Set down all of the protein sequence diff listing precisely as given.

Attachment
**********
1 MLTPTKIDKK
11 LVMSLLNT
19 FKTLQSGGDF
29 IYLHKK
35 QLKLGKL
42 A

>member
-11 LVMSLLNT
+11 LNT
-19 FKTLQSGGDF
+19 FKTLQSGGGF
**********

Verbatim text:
1 MLTPTKIDKK
11 LVMSLLNT
19 FKTLQSGGDF
29 IYLHKK
35 QLKLGKL
42 A

>member
-11 LVMSLLNT
+11 LNT
-19 FKTLQSGGDF
+19 FKTLQSGGGF